Issue 1 is prevalent in interfaces where templates are used extensively for controls.  For example, assume that we have a template that consisted of a panel containing two buttons.  This panel may be used in several dialogs as "OK/Cancel" buttons or "Yes/No" buttons.  In either case, we want the buttons to close the overall dialog containing the panel.  Therefore we want to define the behavior of the buttons in the template as well.  Currently, UIML does not provide a way for an action in a behavior to affect something except by id, but in our template case, we have no way of knowing the id of the container.  We propose adding a method to parameterize the templates so that they can use placeholder id's in the behaviors and then map those id's to the actual sourcing id.  This would add a new level of flexibility to the template mechanism and has been requested by users of UIML in industry.


Issue 2 involves the deletion of template component from the sourcing document.  For example, suppose we wished to import a button panel that sometimes had three buttons ("OK", "Cancel", and "Apply") and sometimes only two ("OK" and "Cancel").  In this case, the third button is optional.  Currently we would have to define two separate templates to handle the two cases above, but it would provide better modularity and less redundancy to define one template with an optional part.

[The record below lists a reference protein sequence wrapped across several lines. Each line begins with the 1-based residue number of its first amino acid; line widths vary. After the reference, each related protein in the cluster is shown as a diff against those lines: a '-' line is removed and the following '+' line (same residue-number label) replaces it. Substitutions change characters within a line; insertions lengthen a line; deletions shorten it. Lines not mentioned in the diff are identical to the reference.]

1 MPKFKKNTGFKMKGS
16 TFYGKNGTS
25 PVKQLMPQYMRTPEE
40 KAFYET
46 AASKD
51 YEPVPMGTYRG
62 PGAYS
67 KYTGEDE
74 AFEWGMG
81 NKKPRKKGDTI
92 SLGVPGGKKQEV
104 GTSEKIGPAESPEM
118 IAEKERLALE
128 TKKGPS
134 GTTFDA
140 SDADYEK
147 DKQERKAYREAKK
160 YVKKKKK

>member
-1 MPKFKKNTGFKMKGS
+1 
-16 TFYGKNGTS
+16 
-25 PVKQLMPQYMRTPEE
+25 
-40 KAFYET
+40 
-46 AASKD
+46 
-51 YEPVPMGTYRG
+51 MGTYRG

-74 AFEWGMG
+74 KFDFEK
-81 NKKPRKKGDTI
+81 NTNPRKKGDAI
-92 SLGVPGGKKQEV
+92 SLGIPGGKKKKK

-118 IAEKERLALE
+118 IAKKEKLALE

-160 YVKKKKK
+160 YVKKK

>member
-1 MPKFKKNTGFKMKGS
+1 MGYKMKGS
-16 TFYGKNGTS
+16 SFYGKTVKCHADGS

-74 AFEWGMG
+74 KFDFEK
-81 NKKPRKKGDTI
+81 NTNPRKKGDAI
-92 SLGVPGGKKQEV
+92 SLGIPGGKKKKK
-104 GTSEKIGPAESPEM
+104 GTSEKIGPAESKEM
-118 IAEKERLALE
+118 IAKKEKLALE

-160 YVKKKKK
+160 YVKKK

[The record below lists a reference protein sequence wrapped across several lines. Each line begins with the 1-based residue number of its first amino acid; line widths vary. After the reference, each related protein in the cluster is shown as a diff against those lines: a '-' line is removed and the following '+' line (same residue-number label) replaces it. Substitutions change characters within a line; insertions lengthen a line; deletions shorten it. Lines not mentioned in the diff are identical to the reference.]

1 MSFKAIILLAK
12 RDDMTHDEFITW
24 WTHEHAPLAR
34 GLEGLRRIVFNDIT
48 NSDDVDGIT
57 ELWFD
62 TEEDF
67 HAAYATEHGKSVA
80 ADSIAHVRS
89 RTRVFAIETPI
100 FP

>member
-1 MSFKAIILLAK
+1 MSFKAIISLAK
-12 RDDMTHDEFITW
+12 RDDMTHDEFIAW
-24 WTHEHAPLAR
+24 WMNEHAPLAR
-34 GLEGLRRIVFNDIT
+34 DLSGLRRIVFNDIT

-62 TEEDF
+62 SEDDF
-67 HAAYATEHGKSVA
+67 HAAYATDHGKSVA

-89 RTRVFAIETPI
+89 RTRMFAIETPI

Solutions to both of these issues will help to further enhance the descriptive and representational power of UIML.  We will discuss mechanisms for implementing them in the TC meeting today.


Accelerating Standardization:
Our TC charter needs to be revised to reflect the work we have done and any new directions we plan to follow.  The original charter is included below for reference.

The charter for this TC is as follows.


User Interface Markup Language (UIML) Specification Technical Committee

Statement of Purpose

The purpose of the User Interface Markup Language (UIML) Specification Technical Committee is to develop a specification for an abstract meta-language that can provide a canonical XML representation of any user interface (UI). The language should be capable of specifying the requirements, design, and implementation of any UI.